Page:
Teaching A Dog
. . . . . . to 'stop'
The most important command for any working dog is a stop – slam on the brakes and stand still.
A lot of people’s dogs find this virtually impossible, and it is understandable, because when a dog is chasing an animal his natural instinct is to run it into the ground then go for the jugular. When we domesticated dogs and required them to herd stock that was the last thing we wanted.
We have to train our dogs to ‘stop’. It isn’t hard but it does require time, time that is well spent. Some people prefer to beat their dogs into submission but that doesn’t do anything for their partnership - their dogs work because they have to, not because they want to; believe me, a dog that worships you, will die trying.
You have already taught your dog to lead nicely, either side of you, when he was younger. If you haven’t now is the time to do so. He needs to walk on a lead, at your heels, not walking in front, nor lagging behind, and most definitely not pulling.
Use a stick, just over a meter long, to guide your dog in position. If he goes to walk in front, wave it just in front of his nose to keep him back; you may need to give him a light tap with it, on his nose, to keep beside you.
Say ‘behind’ as you correct him – this is teaching him that ‘behind’ is beside you.
Once he is walking well at heel you can start teaching his ‘stop’ command. The word you use should be short – sit, stand, stop; or whistle - teet, teew.
I prefer my dogs to stand upright on their feet when they stop, even though I say ‘sit’, but some dogs naturally prefer to sit or lie down. Don’t make a big issue about it, the main thing is that they stop and are stationary.
‘Walk’ is a useful command to get your dog moving from a stop position and it is taught in conjunction with ‘sit’.
Ok, let’s walk the dog, on a lead, and teach him two commands at the same time - ‘sit’ and ‘walk’.
As you both begin to walk forward say ‘walk’. Don’t keep saying it as you are walking along, that is pointless, only say it when you begin to move. Walk about ten paces and when you stop say ‘sit’. Wait a few seconds, so stopping registers in your dog’s brain; then ‘walk’ as you both begin to walk again.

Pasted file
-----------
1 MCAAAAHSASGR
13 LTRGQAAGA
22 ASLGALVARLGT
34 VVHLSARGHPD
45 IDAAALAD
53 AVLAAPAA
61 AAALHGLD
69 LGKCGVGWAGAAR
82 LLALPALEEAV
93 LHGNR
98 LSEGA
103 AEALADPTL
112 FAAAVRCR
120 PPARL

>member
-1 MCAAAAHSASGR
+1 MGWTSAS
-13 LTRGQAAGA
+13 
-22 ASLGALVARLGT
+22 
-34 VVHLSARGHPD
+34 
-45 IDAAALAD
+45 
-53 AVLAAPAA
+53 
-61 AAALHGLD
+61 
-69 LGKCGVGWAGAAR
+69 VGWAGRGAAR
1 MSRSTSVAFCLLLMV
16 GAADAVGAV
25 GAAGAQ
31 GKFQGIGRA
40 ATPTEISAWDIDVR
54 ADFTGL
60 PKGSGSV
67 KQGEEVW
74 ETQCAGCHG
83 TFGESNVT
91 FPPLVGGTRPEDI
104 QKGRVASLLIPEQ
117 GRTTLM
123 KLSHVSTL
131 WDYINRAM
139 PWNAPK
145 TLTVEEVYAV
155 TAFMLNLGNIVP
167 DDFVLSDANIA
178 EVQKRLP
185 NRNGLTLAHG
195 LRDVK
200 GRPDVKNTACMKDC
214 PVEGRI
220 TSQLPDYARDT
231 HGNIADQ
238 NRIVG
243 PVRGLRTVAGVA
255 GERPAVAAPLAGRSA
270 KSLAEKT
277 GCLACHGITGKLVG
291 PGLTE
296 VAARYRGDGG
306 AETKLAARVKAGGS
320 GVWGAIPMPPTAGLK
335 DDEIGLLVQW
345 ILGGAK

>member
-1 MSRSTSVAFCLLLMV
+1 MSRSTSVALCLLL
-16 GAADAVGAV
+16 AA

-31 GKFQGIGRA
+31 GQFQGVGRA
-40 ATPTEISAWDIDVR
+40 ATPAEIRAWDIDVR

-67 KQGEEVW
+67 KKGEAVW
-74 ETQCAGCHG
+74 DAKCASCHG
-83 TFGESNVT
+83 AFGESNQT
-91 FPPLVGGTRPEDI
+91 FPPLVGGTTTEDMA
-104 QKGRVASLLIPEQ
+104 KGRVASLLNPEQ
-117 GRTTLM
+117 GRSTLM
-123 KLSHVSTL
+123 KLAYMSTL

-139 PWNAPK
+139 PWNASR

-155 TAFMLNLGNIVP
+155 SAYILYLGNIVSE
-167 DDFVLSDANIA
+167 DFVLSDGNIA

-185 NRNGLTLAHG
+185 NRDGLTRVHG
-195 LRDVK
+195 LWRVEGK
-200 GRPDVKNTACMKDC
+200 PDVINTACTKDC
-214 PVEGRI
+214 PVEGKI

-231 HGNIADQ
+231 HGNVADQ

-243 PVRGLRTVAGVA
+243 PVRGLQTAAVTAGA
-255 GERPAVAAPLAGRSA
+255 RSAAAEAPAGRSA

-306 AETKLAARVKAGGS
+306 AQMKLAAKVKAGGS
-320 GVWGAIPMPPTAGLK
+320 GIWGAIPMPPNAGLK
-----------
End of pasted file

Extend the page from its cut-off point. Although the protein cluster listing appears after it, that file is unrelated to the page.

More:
Repeat all of this at a minimum of a dozen times. This is not an unpleasant lesson so you can do it for half an hour if you wish. You will need to do this lesson several times, in fact, you can’t overdo it. You will know your dog grasps the words with the actions, and is learning, by giving a simple test.
Walk slowly and say ‘sit’, if he stops, he is ‘getting it’. Also, say ‘walk’ and if he starts moving forward before you, he is ‘getting’ this as well. If not, he just needs more time – practice makes perfect.
When I teach the stop command, I do the above, as well as the following.
I attach a long 5 meter lead to the collar (sash cord from a hardware is perfect – thin light comfortable and cheap). I give the stop command ‘sit’ and then rub the dogs back lightly with my stick. He will happily stand as his back gets a massage.
Don’t keep saying ‘sit’, only say it if he moves. Only rub him when he is standing still – it is the reward for doing as you asked.
Stop rubbing and move a foot or two from where you are - he will probably try to follow - say ‘sit’. You may need to use your hand as a barrier to stop him. As soon as he stops, reward him by rubbing his back.
Continue to rub him, and as you do so, move around him so that you are standing behind him, and also either side of him. You are aiming for your dog to stand still when you give your stop command, and for him to stand relaxed, comfortable with you standing anywhere, unafraid even when you are behind him.
It is desirable, when your dog is working, that he doesn’t turn and face you – his focus should be on the stock that he is handling – and now is a good time to start to teach him this.
When he turns his head to look at you, say ‘sit’ and use your stick to turn his head. Either gently push it away or give a very light tap. When he does - ‘good boy’ – and give his back a rub. When he tries to look at you again, stop rubbing, ‘sit’, straighten his head, and when he stands square, rub with your stick.
Remember to be consistent with everything you do. He won’t learn if you give him mixed messages. Have your voice quiet, controlled and with an air of authority.
If you know what you are doing, you are clear with your instructions, you are consistent, you are patient, and you are firm but kind, your dog will gradually learn what you are trying to teach him.
And, at all times, remember, your dog hasn’t got a clue what you are trying to do or why, so allow him the time to slowly understand, after all, English is a foreign language to him.